FAMLI Task Force Study and Expert Reports Lay Out Roadmap To Strong Family Leave Policy for Colorado
Final Actuarial Study Shows Increased Fund Balance and High Level of Solvency for Publicly Accountable Insurance Program
Denver, CO – Yesterday’s Family and Medical Leave Insurance (FAMLI) Task Force meeting adjourned with seventeen points of consensus on the bones for a strong and solvent paid family and medical leave program for Colorado. Voting unanimously, the Task Force agreed that any plan passed by the legislature should cover both family and medical leave (including time off for military caregiving needs or domestic violence), allow self-employed workers to participate, align eligibility requirements with other social insurance programs already operated in Colorado, and be regulated and managed by the State’s Labor Department.
This was the final meeting before the Task Force must submit its report to the legislature before January 8, 2020. The Task Force has been meeting since July and has commissioned three national expert reports and an actuarial study to inform recommendations about the feasibility, solvency, and affordability of a paid family and medical leave programs. All three of the expert reports independently provided research showing that a state-run, social insurance program is the most stable and affordable approach in both the short and long term.
“The task force process was helpful in pulling together research, expert opinions, and the voices of all stakeholders, including businesses and workers, to provide more insight on what is the strongest leave policy that Colorado can afford,” said Judith Marquez, Co-Director of 9to5 Colorado, who leads the coalition of groups supporting a strong paid family and medical leave (PFML). “Now legislators have the research they need to make good policy decisions to determine premium percentage, premium splits between an employee and employer, and how to design an inclusive family definition. The ranges included in the actuarial study showed us that an affordable plan is within reach and the three expert reports confirmed that finding. Coloradans overwhelmingly support a strong leave policy and we must use this public and transparent task force process to inform our discussion during the legislative session.”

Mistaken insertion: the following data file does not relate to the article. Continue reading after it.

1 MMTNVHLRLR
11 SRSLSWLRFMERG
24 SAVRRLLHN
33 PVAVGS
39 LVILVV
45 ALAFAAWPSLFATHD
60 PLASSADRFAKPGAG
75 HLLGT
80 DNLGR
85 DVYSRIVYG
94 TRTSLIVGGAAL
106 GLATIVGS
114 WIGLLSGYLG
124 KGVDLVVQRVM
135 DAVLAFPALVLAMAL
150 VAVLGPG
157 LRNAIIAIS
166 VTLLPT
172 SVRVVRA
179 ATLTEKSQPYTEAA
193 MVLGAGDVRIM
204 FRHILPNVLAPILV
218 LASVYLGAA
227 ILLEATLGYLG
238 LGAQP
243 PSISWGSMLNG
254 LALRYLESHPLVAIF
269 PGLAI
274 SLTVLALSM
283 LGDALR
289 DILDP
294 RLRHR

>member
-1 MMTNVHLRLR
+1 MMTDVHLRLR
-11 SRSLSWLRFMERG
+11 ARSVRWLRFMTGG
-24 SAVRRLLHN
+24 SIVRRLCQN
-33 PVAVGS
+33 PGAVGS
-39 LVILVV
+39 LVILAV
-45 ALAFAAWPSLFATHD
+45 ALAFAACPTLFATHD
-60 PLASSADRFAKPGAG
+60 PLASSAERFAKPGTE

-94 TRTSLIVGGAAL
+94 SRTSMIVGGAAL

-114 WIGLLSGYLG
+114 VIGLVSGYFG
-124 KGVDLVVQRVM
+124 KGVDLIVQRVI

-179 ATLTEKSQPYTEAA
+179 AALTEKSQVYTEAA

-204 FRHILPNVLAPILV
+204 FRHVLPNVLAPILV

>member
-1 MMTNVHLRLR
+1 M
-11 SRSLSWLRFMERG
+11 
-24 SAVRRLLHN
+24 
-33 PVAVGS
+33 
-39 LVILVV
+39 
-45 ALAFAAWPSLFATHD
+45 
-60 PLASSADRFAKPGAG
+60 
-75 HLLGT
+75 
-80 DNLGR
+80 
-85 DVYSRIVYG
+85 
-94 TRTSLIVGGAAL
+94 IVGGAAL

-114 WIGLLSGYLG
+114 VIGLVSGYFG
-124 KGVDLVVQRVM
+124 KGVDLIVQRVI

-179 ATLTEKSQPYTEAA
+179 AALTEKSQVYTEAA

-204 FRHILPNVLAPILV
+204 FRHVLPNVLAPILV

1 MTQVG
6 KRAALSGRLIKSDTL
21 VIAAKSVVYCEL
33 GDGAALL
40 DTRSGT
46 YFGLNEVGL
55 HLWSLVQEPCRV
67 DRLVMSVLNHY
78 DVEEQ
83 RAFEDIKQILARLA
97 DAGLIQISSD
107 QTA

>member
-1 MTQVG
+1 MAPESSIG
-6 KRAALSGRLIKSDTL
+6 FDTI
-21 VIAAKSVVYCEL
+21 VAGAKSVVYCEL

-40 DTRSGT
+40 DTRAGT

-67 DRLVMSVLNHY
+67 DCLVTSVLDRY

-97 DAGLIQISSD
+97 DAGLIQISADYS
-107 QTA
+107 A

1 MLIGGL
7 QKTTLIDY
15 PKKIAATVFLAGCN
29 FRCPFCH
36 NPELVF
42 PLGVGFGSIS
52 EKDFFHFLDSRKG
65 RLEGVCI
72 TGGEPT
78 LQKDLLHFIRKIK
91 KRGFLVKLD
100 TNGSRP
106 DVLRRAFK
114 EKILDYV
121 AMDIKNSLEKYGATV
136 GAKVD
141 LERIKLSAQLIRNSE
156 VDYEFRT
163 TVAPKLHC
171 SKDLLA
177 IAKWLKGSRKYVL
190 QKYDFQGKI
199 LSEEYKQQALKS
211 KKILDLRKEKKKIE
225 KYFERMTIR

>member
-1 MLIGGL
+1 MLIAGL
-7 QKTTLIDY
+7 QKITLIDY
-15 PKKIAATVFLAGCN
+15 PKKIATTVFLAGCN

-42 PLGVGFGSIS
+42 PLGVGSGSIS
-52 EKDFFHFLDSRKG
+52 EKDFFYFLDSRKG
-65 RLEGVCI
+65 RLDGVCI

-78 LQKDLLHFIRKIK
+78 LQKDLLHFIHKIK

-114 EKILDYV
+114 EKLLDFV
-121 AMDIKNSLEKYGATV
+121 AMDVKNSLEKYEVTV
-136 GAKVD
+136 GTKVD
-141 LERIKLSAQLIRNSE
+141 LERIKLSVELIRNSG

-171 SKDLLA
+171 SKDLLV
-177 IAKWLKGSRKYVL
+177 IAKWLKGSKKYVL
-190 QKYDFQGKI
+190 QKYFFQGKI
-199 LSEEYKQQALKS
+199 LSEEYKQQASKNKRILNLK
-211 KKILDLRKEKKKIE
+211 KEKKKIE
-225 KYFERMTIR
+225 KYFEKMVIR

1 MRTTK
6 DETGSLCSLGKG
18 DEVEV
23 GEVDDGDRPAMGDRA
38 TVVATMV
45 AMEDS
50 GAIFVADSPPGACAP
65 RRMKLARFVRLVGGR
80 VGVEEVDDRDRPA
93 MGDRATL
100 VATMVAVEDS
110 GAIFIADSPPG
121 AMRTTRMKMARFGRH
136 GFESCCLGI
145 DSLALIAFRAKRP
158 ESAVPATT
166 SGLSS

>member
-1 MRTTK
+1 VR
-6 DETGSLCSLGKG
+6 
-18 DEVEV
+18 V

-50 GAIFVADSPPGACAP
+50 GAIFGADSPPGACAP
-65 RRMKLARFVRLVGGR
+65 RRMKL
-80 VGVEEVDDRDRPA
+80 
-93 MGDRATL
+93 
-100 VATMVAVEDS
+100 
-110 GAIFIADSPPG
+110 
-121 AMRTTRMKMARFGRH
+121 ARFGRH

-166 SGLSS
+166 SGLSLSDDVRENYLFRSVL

The Task Force is still waiting to receive an actuarial report from Pinnacol Assurance, a Colorado workers’ compensation insurance company that has proposed a corporate-backed paid family and medical leave program. Thus far, Pinnacol has been unable to show that its plan would be more affordable or accessible than a public, state-run plan that would include all workers in Colorado.
“Right now there is a lot of uncertainty about Pinnacol’s plan and no guarantee that any other insurers will offer this coverage, so the claim about a market-driven solution is lacking a critical component: the market,” said Kathy White, Deputy Director of Colorado Fiscal Institute. “Meanwhile, evidence presented by three national experts and the actuarial study confirmed that a social insurance plan is attainable and affordable for Colorado. Offering a plan with a single, corporate-backed insurer has never been tested and we shouldn’t be experimenting with Colorado’s small businesses and workers when we have a solution that’s already been proven to work in other states.”
No state has adopted a for-profit plan that resembles Pinnacol’s proposal and there is significant uncertainty and speculation in this untested model. Meanwhile, the Task Force’s actuarial study found, with an 87 percent confidence level, that the social insurance plan was solvent and affordable. The final actuarial report provided a range, estimating a “low benefit” model of 12 total weeks of paid family and medical leave per year and a “high benefit” model with a maximum of 28 weeks per year. At 0.71 percent of a worker’s salary, the cost for a “low benefit” model calculates to less than 30 minutes in a 40-hour work week, or about $15/month for a full time minimum wage worker. The actuarial study provides a clear blueprint for an affordable and solvent paid family and medical leave program, resembling what has passed in other states around the country.
If passed, Colorado would be a national leader by passing the country’s 10th paid family and medical leave law. The issue, already popular among Coloradans thanks to previous legislative sessions, is gaining steam on the national stage as well. Paid leave legislation is being considered in dozens of states and a bill granting 12 weeks of parental leave to federal workers passed the U.S. House and Senate this week and has been sent to the President’s desk.